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American artist Romare Howard Bearden (1911-1988) based his paintings on memories and experiences of the rural South, the urban North, and other familiar landscapes. An exhibition of his works at the National Gallery of Art in Washington, DC, will be travelling to San Francisco, Dallas and several other key locations through April of 2005. Several of Bearden’s paintings may be found on the Internet at various locations, including the Bearden Foundation .
Branford Marsalis has created an album that is both inspired by the artist and suitable accompaniment for viewing his work. Recollections of Sidney Bechet fill the air as well as the canvas. Oils of many colors provide scenes that recall a century of jazz. Not only did Bearden emphasize contrasting primary colors in his statements, but he also casually worked black and white in gently to punctuate his ideas. Wynton Marsalis’ J Mood album included cover art by Bearden. The painter's pieces, ten of which are reproduced in the liner booklet, covered much territory. We can find variety in both the artist’s collective works and in Marsalis’ inspired album.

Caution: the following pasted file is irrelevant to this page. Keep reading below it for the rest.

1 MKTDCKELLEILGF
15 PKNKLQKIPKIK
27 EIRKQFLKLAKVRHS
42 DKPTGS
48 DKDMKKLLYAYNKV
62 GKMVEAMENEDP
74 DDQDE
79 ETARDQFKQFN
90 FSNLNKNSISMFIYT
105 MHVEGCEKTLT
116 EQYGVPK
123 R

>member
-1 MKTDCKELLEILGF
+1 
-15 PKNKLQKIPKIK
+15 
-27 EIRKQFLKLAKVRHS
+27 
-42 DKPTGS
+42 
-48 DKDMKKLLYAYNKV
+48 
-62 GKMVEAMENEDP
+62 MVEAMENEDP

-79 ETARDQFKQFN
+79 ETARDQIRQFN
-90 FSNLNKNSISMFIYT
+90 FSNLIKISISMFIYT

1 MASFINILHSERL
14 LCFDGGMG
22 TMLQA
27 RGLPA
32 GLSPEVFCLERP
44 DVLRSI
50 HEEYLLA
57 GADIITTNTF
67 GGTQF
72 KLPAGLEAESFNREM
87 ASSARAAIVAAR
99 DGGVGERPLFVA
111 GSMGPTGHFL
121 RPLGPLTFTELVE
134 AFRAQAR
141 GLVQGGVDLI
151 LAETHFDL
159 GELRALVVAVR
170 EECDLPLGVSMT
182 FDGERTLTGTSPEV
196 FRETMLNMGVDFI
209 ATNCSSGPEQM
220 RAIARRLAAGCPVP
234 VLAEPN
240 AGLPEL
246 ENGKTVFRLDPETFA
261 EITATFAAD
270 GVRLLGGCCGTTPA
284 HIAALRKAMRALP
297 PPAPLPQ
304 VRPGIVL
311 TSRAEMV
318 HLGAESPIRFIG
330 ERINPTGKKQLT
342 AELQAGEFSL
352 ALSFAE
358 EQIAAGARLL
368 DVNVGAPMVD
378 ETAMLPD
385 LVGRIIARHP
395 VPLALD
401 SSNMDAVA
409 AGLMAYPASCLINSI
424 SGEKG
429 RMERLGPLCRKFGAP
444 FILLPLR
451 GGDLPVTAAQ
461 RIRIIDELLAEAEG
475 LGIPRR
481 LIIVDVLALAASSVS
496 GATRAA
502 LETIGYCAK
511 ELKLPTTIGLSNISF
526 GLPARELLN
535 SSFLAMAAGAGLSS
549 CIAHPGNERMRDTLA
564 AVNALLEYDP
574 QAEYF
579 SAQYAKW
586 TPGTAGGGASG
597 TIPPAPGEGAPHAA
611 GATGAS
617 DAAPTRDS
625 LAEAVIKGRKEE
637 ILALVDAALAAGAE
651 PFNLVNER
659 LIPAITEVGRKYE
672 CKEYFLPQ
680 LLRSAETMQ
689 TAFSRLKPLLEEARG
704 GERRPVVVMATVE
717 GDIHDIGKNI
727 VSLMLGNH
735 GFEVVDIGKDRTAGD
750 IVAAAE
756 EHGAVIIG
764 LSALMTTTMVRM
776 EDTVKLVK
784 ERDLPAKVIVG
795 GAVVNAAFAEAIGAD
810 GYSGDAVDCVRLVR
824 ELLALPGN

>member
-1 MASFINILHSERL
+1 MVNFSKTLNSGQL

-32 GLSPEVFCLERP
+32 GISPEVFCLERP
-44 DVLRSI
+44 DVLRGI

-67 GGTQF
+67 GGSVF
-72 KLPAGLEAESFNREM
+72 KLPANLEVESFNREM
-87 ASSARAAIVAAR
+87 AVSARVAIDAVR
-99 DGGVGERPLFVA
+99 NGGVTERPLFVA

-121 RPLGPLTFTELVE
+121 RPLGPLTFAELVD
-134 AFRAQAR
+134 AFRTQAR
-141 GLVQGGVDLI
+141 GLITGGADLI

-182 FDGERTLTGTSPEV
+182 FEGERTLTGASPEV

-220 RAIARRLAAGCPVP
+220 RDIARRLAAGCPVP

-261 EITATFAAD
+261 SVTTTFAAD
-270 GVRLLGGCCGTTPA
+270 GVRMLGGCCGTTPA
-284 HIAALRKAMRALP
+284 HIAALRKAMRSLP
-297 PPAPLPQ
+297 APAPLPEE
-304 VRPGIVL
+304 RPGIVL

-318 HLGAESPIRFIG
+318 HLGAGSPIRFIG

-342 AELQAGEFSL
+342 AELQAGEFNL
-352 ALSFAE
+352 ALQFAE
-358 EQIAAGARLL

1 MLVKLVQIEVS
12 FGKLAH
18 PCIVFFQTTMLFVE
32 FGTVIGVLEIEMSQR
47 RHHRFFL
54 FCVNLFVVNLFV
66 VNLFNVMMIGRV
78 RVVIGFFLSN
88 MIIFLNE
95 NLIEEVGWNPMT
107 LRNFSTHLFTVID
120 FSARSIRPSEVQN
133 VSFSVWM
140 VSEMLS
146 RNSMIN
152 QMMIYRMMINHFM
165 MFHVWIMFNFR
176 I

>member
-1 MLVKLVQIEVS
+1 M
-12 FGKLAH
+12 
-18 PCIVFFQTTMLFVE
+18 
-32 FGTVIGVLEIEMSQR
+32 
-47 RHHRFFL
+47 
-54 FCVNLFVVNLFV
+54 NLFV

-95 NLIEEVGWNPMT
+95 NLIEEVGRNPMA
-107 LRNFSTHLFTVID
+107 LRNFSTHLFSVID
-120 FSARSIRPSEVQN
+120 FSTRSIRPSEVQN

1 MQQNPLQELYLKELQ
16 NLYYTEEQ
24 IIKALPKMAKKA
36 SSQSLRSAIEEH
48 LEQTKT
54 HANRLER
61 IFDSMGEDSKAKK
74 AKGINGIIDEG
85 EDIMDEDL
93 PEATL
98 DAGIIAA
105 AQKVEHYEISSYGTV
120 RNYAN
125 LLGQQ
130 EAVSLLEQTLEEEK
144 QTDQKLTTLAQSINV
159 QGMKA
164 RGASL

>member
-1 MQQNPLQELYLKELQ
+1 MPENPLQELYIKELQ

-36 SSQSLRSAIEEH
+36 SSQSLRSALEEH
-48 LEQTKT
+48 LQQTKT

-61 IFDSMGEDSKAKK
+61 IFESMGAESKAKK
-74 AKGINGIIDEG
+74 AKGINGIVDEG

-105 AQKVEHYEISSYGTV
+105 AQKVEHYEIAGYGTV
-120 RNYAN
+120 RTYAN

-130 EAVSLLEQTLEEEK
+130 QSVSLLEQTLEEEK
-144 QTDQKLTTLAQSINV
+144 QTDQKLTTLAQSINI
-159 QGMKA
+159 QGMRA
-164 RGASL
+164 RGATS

Bearden wrote “Seabreeze,” which is interpreted here by a quiet tenor saxophone quartet that locates and explores every exotic element in the song. Jeff Watts wrote “Laughin’ & Talkin’ (with Higg),” which finds brothers Branford on tenor and Wynton on open trumpet, conversing over a highly spirited drum set landscape. With guitarist Doug Wamble, Branford interprets his own “B’s Paris Blues” on soprano saxophone. James P. Johnson’s “Carolina Shout” pairs Marsalis’ soprano with Harry Connick, Jr. on piano. Together, they summarize the early years of Bearden’s career. Romare Bearden Revealed honors the life’s work of a treasured jazz visual artist and provides the listener with aural scenery to enrich the appreciation.
Track Listing: I
Personnel: Branford Marsalis- tenor saxophone, soprano saxophone; Wynton Marsalis- trumpet; Delfeayo Marsalis- trombone; Doug Wamble- guitar; Joey Calderazzo, Ellis Marsalis, Harry Connick, Jr.- piano; Eric Revis, Reginald Veal- bass; Jeff
I love jazz because it's so different than pop and has an emotional pull that other music does not have.
I was first exposed to jazz when I saw Dave Brubeck in 1974.
The first jazz record I bought was Bitches Brew by Miles Davis.